Was Abraham Lincoln's Explanations Justifiable Or Were They Off-Base?

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Do you remember the man etched into the American penny? That man, put on the smallest form of payment, is one of the greatest presidents ever to take office. President Abraham Lincoln did many great deeds during his presidency including leading the movement of the Civil War. Afterward, Lincoln gave one of his most famous speeches the “Gettysburg Address” in which he explained his basis for starting the Civil War. Were his explanations justifiable or were they off-base? Abraham Lincoln was born on February 12, 1809 in Hardin County, Kentucky. His father moved the family to Indiana where Abraham’s mother died when he was only 9 years old. This resulted in Abraham and his sister taking care of most of the work on their farm and gave…show more content…
This sparked an interest in politics and soon he announced his candidacy for state legislature which he won his second time running. Abraham was reelected for several terms until he retired in 1841, where he pursued an interest in law. He created a successful practice in field of law before he set his sights back on the corrupted world of politics. Lincoln made minor impacts in the political world before he ran for the GOP position. Soon, on March 4, 1861, Abraham Lincoln became the 16th president of the United States. (Landis, Bess. "Abraham…show more content…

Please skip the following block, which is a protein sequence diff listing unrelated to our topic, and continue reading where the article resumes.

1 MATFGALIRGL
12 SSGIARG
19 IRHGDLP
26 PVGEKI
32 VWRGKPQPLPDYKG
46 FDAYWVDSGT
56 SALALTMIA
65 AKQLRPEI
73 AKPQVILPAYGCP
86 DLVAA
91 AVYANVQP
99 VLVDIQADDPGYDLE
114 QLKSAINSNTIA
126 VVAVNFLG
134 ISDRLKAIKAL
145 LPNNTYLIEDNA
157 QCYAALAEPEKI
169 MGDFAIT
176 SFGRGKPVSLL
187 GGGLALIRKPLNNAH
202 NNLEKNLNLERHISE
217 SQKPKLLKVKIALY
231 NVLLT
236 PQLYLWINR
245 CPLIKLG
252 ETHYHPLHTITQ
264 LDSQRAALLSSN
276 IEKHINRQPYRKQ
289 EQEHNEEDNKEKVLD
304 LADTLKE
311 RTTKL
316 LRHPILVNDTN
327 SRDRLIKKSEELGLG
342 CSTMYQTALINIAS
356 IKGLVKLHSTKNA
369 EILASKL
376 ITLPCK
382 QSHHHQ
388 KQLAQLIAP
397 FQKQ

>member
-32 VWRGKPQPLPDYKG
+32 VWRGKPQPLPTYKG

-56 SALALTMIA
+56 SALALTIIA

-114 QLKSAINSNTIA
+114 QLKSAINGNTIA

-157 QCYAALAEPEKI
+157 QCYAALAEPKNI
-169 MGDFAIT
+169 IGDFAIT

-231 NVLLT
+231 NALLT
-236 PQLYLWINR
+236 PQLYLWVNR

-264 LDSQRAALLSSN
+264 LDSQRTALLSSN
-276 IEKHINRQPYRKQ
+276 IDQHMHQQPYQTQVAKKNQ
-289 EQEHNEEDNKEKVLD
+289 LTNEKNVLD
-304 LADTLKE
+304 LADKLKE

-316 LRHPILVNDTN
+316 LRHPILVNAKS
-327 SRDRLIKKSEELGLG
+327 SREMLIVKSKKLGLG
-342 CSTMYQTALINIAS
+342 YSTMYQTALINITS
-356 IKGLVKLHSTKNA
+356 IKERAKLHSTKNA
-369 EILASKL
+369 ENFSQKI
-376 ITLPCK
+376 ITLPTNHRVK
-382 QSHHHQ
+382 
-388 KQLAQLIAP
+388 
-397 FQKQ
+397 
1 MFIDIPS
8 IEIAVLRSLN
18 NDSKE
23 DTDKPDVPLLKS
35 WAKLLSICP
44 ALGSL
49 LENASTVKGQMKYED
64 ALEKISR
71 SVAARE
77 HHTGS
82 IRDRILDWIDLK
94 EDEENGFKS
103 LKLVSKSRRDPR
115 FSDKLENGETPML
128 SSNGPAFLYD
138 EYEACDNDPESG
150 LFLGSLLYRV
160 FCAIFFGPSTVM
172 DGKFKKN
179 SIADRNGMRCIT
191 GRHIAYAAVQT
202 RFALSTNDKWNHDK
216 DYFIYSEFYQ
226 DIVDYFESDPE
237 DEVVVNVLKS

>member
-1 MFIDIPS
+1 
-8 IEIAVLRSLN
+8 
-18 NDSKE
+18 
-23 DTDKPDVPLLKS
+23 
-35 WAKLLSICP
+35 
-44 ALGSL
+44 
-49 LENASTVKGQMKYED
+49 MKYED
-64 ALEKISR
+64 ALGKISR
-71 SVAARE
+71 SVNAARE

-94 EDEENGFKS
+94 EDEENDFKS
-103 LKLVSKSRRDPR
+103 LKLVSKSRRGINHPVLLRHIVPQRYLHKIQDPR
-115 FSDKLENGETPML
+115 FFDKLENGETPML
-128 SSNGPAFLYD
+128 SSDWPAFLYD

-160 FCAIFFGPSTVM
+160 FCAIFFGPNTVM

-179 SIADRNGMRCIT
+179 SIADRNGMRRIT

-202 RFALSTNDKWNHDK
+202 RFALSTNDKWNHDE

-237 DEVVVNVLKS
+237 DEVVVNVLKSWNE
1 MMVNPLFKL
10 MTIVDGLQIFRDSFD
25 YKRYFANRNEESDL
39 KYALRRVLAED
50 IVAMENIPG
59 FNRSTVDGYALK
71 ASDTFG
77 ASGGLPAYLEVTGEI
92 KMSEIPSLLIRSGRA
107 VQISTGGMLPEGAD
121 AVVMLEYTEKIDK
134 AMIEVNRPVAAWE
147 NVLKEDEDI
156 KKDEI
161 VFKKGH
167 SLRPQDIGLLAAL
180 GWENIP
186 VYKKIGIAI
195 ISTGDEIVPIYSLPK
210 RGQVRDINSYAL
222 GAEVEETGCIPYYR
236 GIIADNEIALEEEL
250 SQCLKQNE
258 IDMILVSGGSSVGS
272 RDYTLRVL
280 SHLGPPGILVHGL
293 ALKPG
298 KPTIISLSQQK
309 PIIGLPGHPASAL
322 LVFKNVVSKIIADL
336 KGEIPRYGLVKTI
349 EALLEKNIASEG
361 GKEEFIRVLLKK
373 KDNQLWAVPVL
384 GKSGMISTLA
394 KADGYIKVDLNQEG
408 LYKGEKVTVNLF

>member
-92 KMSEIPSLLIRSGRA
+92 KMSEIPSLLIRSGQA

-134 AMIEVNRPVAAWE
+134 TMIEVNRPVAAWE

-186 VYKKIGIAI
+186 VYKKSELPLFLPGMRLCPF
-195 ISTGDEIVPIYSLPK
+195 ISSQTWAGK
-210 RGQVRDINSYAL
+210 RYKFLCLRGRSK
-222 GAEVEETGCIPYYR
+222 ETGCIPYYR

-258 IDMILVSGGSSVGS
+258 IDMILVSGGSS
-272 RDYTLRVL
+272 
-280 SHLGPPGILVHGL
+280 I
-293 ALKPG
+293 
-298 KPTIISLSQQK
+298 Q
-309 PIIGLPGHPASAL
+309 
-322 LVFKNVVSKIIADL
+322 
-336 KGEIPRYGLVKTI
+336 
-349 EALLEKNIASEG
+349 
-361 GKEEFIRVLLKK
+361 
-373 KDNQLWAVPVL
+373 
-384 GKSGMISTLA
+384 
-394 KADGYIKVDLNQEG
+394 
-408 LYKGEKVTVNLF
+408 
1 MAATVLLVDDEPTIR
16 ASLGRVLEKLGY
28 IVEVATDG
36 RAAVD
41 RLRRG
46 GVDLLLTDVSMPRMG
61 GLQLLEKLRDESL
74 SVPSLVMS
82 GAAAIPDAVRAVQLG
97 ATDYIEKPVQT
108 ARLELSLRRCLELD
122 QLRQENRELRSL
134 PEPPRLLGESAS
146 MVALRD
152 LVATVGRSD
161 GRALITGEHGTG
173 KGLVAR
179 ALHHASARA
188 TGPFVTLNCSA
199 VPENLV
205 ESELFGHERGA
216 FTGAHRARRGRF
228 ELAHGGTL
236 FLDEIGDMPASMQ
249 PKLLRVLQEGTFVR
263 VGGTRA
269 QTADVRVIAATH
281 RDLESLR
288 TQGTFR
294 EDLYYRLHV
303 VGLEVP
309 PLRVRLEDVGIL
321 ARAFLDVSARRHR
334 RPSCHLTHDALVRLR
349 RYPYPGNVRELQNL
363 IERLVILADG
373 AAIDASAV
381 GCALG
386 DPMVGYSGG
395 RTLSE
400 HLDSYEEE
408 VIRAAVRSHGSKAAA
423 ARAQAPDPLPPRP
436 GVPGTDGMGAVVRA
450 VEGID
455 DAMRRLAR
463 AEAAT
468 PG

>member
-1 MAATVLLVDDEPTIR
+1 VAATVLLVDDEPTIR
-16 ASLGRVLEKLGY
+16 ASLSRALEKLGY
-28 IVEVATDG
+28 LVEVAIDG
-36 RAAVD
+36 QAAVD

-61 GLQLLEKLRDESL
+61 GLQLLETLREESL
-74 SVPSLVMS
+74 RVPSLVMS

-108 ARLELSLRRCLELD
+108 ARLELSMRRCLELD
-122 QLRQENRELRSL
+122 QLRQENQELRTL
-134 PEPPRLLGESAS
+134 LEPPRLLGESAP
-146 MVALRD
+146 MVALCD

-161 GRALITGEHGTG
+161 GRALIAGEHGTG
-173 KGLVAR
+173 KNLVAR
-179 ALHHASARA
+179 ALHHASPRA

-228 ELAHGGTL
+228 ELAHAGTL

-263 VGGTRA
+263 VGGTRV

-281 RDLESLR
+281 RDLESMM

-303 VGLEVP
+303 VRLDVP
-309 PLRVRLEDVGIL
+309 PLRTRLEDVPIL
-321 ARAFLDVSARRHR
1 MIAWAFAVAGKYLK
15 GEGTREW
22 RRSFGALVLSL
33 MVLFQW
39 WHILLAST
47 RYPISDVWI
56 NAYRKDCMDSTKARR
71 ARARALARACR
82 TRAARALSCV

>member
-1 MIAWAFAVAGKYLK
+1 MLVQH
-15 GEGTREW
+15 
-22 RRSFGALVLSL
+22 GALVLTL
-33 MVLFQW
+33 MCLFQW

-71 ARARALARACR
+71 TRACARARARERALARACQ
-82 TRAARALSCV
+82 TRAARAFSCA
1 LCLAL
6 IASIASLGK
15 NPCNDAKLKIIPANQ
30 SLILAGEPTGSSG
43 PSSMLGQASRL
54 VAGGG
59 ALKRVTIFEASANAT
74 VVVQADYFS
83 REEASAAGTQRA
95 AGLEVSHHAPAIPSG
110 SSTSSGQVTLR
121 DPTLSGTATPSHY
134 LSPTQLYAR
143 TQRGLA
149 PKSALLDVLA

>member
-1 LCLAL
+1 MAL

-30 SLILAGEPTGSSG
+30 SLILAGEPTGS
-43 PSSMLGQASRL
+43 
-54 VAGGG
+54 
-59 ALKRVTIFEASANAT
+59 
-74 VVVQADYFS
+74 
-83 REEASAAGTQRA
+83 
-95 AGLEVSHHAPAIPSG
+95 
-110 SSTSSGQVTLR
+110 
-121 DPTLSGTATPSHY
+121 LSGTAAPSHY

Gettysburg was the battlefield that had the largest number of casualties in which Lincoln wanted to dedicate as a “final resting place” to all the fallen soldiers. In his speech, Lincoln explained why the Civil War was necessary and that the country was made so that all men were created equal. This, however, is not how the country was being governed and it must change. Lincoln expressed that the soldiers should be given great honor for all they have fought. He continues to say that the real dedication is to the people who still remain. They must fight and devote themselves to the cause for which the fallen soldier gave their lives. ("The Gettysburg Address." The Battle of

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